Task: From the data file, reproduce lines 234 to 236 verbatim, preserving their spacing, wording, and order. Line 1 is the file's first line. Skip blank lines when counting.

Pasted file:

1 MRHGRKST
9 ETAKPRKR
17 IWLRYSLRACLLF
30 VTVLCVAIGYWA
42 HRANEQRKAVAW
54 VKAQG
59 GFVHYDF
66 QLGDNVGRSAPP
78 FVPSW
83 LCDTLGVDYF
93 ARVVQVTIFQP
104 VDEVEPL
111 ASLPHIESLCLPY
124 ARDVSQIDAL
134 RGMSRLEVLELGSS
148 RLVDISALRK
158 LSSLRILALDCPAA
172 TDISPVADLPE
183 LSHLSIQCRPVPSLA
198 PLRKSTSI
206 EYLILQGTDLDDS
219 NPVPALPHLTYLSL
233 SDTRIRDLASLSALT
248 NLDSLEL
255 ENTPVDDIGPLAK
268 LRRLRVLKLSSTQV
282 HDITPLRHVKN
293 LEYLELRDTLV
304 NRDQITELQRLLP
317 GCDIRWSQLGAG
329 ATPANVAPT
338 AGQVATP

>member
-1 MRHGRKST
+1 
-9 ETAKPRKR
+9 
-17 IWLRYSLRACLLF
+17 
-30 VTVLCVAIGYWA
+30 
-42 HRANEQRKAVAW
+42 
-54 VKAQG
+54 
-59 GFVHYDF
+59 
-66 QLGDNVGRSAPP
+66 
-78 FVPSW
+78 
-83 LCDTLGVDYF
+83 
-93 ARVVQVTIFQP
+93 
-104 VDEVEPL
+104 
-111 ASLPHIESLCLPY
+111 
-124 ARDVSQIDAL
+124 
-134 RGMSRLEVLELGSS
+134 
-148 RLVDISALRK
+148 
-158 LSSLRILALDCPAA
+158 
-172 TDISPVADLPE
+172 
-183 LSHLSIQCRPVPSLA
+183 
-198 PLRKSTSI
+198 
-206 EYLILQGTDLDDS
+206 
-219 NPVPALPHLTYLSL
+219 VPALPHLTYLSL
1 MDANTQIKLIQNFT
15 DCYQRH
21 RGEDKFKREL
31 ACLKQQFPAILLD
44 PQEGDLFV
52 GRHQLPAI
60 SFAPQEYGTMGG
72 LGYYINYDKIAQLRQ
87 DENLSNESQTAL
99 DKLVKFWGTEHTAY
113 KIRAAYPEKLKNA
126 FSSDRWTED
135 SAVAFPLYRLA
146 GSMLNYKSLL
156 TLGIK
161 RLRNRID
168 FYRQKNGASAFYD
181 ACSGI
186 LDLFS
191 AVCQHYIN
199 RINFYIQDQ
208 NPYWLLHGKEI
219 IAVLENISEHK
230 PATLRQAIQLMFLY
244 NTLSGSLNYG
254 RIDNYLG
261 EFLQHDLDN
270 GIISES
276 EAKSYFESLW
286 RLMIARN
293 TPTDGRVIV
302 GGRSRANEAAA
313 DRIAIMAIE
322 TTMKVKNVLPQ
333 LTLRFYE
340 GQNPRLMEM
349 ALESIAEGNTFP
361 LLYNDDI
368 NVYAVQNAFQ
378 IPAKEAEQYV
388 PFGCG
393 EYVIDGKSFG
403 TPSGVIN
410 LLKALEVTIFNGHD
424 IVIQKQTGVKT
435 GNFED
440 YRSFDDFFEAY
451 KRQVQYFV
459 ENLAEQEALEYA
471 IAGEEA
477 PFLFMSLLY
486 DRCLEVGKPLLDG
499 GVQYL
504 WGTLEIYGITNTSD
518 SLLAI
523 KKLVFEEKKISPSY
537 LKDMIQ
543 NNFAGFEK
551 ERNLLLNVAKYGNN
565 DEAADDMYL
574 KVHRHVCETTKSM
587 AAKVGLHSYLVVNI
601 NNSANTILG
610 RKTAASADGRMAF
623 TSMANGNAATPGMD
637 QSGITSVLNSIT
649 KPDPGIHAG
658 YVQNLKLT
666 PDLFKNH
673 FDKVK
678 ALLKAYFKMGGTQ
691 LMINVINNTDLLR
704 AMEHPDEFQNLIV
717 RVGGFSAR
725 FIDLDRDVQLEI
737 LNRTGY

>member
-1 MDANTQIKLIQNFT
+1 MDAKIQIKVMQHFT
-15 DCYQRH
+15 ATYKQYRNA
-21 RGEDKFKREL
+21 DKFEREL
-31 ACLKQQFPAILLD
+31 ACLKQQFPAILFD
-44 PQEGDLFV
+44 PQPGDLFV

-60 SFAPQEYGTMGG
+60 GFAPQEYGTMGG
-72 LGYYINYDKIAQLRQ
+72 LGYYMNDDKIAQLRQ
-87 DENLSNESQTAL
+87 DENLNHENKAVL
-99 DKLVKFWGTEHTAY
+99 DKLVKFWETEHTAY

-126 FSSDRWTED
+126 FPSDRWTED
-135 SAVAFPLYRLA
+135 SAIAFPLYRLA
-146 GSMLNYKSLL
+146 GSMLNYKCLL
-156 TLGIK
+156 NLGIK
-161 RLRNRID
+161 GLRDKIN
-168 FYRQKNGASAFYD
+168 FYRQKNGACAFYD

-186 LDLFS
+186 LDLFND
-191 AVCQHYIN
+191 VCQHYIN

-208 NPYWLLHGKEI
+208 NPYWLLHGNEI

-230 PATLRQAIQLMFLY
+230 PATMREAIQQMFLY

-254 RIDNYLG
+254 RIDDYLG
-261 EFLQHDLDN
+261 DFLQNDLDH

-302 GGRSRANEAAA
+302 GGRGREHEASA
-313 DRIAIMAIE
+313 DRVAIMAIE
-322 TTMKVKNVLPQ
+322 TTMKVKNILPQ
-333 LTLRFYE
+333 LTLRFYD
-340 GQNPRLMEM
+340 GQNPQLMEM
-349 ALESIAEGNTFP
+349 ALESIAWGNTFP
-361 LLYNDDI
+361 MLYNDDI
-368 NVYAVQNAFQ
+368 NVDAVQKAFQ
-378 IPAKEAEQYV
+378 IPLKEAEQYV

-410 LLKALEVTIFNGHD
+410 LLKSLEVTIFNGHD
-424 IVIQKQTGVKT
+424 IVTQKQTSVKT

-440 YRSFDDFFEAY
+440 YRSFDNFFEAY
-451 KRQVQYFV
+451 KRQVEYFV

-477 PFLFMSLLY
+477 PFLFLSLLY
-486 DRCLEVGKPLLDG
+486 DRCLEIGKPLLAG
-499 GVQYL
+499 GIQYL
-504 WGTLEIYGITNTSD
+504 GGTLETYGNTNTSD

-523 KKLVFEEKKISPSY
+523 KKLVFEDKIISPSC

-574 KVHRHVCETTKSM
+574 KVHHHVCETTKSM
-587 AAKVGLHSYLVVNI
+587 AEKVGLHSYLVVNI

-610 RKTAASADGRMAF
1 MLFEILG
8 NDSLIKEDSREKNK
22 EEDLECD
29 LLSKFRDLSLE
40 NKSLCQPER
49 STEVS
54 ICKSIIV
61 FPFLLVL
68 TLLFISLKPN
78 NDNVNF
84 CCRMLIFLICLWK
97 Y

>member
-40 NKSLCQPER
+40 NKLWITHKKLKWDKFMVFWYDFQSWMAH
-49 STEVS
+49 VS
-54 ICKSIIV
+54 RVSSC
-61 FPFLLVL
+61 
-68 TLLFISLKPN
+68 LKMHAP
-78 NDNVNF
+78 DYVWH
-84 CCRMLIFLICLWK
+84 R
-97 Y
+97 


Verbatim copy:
+574 KVHHHVCETTKSM
-587 AAKVGLHSYLVVNI
+587 AEKVGLHSYLVVNI